If you’ve ever been to Doha, Abu Dhabi, Dubai and the rest, then there is a fair chance those Indian workers you encountered came from Kerala which has something like a 97% literacy rate. Those educational standards serve the state well. India annually takes in about $US 82 billion from Indians overseas. Almost half of that goes back to Kerala where those remittances represent 35% of the state’s GDP (India’s national average is only about 3%). http://www.keralainsider.com/foreign-remittance-and-economy-why-kerala-cannot-be-ignored/

That makes for some interesting social patterns. We stayed at the excellent Malabar House in old Kochi where the GM was born in Kerala but brought up in the UAE where he got into the hotel trade then returned to Kerala just a year ago to find the change of pace substantial. http://www.malabarhouse.com/

This is part of the new India and its global diaspora that propels Narendra Modi into those Rockstar excursions to performances in places like Madison Square Gardens and the Melbourne Cricket Ground.

My GM friend was finding business slow, too, but not just because of the economy. In his case, that was aggravated by climate change.

Last year the monsoon brought massive floods to the state. About 500 people died, a million were evacuated, and roads, railways, bridges and all the rest took massive damage that still remains. The roads into Kochi from the airport remain under reconstruction.
That monsoon season is normally June to September, but this year was late and extended well into October and November that hit the tourist industry hard as flights were cancelled, tour groups disrupted with participants opting to go elsewhere. So when we emerged from a Kathakali dance demonstration into pouring rain, it was no surprise.

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There were still people around, however, all attracting attention from tuktuk drivers who all receive “petrol vouchers” and (if sales eventuate) and commission from the mostly Kashmiri traders who run the tourist-oriented shops.
Those Kashmiris are another signifier of the new India. Some have been in Kerala for fifteen to twenty years, having fled their home state because of the disruption caused by the ongoing India-Pakistan conflict. Now they are incensed by Modi’s abolition of Kashmir’s “special” status guaranteed constitutionally in 1947. https://www.thehindu.com/news/national/kerala/its-anxious-moments-for-kashmiris-in-far-off-kochi/article28828196.ece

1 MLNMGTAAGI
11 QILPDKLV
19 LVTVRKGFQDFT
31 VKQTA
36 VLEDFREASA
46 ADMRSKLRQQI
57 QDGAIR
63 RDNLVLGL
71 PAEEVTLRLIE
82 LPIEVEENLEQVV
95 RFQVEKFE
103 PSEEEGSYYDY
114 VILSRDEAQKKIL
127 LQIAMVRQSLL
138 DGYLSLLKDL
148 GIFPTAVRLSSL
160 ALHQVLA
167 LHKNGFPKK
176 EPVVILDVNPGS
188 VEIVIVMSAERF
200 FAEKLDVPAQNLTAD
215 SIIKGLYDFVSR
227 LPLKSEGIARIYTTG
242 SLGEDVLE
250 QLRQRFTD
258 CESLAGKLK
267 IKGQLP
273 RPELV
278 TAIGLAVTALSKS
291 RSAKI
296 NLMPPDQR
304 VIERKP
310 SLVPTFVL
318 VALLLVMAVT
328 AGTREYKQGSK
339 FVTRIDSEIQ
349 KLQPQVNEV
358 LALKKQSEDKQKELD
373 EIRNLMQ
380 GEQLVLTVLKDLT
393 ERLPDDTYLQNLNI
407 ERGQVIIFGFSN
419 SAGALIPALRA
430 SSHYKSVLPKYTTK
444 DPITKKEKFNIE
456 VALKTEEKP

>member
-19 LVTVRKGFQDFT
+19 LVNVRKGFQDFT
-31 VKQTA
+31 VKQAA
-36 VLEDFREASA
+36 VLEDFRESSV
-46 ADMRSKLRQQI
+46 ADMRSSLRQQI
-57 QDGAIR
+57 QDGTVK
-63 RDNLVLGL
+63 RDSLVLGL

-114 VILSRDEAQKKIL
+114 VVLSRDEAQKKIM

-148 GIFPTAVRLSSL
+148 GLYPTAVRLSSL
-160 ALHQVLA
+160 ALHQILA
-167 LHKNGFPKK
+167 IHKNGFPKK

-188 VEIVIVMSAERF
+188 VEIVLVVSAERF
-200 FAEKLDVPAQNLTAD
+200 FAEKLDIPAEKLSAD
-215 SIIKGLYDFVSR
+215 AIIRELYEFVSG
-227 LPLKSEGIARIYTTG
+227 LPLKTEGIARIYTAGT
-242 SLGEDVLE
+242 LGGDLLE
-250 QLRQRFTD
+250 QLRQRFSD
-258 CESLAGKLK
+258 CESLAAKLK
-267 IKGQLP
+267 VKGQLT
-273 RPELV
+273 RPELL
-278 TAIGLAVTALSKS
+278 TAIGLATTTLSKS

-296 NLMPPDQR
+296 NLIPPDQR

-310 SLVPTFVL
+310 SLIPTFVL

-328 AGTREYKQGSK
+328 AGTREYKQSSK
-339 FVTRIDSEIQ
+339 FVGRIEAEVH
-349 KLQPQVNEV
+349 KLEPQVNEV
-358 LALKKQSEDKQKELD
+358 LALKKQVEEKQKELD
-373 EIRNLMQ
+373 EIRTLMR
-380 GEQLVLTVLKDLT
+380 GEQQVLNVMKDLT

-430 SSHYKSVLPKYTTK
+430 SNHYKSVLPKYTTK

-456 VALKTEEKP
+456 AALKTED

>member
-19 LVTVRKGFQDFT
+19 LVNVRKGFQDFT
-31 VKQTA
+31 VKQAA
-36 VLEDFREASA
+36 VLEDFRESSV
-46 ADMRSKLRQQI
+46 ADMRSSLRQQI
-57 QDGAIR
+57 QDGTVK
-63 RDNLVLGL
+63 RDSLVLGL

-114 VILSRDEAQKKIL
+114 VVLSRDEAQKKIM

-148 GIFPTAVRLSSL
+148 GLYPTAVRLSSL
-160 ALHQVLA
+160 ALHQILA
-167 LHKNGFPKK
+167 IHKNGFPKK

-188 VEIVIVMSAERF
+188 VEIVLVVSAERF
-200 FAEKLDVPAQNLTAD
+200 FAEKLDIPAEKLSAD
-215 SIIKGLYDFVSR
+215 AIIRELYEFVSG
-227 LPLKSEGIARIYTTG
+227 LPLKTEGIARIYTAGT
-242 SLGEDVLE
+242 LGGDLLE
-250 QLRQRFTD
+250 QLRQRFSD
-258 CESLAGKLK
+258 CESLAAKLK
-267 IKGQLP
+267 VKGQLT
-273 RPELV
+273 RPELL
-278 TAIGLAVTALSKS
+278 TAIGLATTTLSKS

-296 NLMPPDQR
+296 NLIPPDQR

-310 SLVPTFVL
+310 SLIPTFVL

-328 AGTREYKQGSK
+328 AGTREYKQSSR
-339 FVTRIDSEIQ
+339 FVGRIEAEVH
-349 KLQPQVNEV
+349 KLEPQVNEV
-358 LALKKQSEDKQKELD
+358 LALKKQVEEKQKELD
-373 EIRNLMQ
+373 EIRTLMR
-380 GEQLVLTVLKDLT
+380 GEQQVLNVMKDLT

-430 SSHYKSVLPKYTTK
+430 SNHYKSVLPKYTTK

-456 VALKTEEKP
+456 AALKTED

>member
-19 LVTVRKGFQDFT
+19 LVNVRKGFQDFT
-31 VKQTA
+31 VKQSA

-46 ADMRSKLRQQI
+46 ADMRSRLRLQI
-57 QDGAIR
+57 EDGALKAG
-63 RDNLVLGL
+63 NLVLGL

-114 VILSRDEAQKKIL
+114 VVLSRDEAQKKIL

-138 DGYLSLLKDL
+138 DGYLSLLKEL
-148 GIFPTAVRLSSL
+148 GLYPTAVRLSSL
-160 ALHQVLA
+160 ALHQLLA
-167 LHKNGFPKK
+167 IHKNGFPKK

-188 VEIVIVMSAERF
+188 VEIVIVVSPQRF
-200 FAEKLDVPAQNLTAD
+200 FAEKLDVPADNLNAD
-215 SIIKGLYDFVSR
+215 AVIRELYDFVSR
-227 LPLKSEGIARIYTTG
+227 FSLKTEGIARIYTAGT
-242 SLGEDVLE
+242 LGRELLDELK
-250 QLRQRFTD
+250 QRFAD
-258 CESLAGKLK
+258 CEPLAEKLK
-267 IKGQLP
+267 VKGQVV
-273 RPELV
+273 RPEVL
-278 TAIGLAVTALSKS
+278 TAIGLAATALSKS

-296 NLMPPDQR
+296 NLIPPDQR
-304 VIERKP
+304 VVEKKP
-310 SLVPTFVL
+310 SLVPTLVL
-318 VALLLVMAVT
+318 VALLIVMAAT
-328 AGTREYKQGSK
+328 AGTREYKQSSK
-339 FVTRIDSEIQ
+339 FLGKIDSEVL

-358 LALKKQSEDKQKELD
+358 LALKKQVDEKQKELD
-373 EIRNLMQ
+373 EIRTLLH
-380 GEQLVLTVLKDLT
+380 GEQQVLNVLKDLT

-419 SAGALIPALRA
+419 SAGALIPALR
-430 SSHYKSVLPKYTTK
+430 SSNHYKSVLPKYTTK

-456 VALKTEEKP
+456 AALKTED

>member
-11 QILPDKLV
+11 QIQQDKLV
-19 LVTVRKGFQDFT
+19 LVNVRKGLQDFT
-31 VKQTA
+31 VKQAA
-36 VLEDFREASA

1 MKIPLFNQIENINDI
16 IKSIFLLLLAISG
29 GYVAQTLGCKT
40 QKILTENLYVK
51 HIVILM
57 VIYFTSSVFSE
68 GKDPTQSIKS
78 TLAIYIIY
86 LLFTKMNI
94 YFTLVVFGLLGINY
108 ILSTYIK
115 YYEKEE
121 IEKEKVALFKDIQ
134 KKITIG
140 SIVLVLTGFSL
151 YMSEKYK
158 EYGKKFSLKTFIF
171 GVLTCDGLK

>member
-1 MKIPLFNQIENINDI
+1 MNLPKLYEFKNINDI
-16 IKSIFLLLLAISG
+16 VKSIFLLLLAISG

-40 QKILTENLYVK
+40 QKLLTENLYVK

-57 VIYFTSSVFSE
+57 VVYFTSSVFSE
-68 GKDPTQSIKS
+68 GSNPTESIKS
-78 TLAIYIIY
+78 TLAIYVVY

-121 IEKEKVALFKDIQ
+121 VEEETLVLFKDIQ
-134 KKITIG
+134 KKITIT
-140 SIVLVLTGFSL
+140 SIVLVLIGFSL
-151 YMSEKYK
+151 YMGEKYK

Kashmiri Hindus and Muslims alike are incensed India-wide, even in the south. The move is seen as yet another move in a creeping Hindu nationalist grab from Modi and his federal BJP government in wake of their crushing victory over the Congress party in the most recent elections.
Bombay had been interesting in that respect, too. State elections in Maharashtra delivered no majority party, with the BJP in a standoff over a possible coalition with the Shiv Sena, another Hindu nationalist group. That went unresolved and the state is currently under President’s Rule from New Delhi. https://www.opindia.com/2019/11/presidents-rule-imposed-in-maharashtra/
From Kochi we went an hour further south to Alleppy and the houseboats that have evolved from the riceboats that used to ply the Kerala backwaters and their 1,000 kilometres of navigable waterways hemmed between the hills and the Arabian Sea. This area has long been and remains one of the Indian rice bowls, but as newer means of transport evolved the boats that once carried rice now carry tourists who add significantly to those remittances sent home by expat Kerala workers.

We had all decided on having five full days on a boat, and our Indian “advisers” were unanimously agreed that was way too many – do just an overnight, they said, you’ll be bored rigid otherwise.
Wrong. None of us wanted to leave when that final morning arrived. The crew on Spice Routes boat Tamarind was fabulous.

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So was the food. Every day was different, the birdlife teemed, there were interesting moments – like stopping into a waterway shop and picking up giant prawns for dinner.

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There was always something to do or watch, and we were scared to switch attention off for fear of missing something. It was tranquil, photogenic and incredibly relaxing.

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But leave we did, with every intention of returning, and a highlight on that final day was a visit to a genuine handloom fabric store jammed full of locals, we were the only foreigners in sight. There were some traditional handloom weavers on site, displaying incredible skills that are in serious danger of being lost forever as India changes.

This was the India outside the modernised and modernising cities, and a reminder of just how different the place can be – we enjoyed all that as we relaxed for an afternoon at the Purity resort owned by Malabar House on the shores of Lake Vembanand. http://www.purityresort.com/

Everyone should try that sometime.